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10

You will have a very small amount of extra wear and tear on that machine head and the groove in the nut that string passes through, but aside from that this should cause no damage to an acoustic or electric guitar. The change in tension on the neck from that one shift is not significant, in fact you can get a greater change from atmospheric conditions. So ...


6

Unfortunately, it's a bit more complicated than that. There is no single "Just Intonation System"; instead, there are multiple systems which can be said to be just, by virtue of the fact that they use just intervals (i.e. integer frequency ratios). The problem is in determining which ratios you want to use. One such Just system is the Pythagorean system, ...


5

I admire your diversity in the exercise of your craft! From Rock and Metal to church - that's some versatility! You should have the guitar set up for the lowest tuning you will use regularly. If you have your guitar set up for standard tuning, and you have the relief and action set according to the way most folks like their acoustic guitars (reasonably ...


4

Since you're only loosening one string, and for a short while, no harm in that. The other strings may change their tuning slightly in the process, but that's o.k. Those DGs are good guitars, but consider keeping it, and having two when you upgrade - one standard, one D-tuned. Yes, on electrics, it's the same, except those vibrato-equipped will probably have ...


4

This will not hurt the guitar, especially since you're only adjusting one string. Even with more general tuning changes, e.g. changes to open D, you won't hurt the guitar; the worst side-effect might be sub-optimal neck relief. Re-tuning will tend to wear the strings more; causing them to break more easily, but I've noticed this more on the thinner ...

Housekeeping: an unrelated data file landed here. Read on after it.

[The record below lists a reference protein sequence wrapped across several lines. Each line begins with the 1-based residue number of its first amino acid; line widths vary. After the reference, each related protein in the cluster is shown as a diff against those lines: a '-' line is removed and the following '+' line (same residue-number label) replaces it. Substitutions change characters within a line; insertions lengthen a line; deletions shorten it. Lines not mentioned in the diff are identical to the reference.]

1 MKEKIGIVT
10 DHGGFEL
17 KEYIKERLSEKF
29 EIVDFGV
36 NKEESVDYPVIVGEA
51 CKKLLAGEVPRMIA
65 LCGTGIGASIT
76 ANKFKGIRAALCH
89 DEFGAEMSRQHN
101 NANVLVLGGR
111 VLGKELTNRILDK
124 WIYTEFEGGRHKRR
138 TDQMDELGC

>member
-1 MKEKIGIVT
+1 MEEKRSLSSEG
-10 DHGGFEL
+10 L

4

He is playing a C shape chord for the F chord with the capo on 5th fret is my guess. Why do that? It's just to avoid playing the F barre chord at 1st fret. Keep your guitar in standard tuning. The song is played with standard tuning and traditional chords. Watch other videos for examples.


3

I haven't done it as described with the basses and trebles reversed, but I do have one old electric guitar in what I'd call high tuning (I think some people call this "Nashville" tuning). I tune it to EADGBE but all six strings are trebles taken from two sets. With this the "EAD" are plain unwound strings and are an octave higher than standard (and what ...


3

You are correct that the songs will not be "broken" in the sense that they won't sound totally different. Every single note will sound lower, but the relationships between the notes will be preserved - because every note will be lowered by the same amount. As you note, that will make the overall song sound a little different. It will make each song sound ...


2

I would say scales are easier and chords are just different. It's almost like learning the same chords in a different position on the neck of the guitar that you've never learned before because that "position" doesn't even exist on guitar. It's also only four courses so it's a bit simplified. For example, an open G major chord is easy on mandolin: It's 0 0 2 ...


2

I once played that song on guitar accompanying a singer and I think I used the voicings shown below (and some variations). They all have some open strings and are very easy to play, yet it's all in standard tuning. Use a capo to play it in (almost) any key you like, I don't remember the key I played it in. Gmaj7 (no 3): 3 X 0 0 3 2 Cmaj7: X 3 2 0 0 ...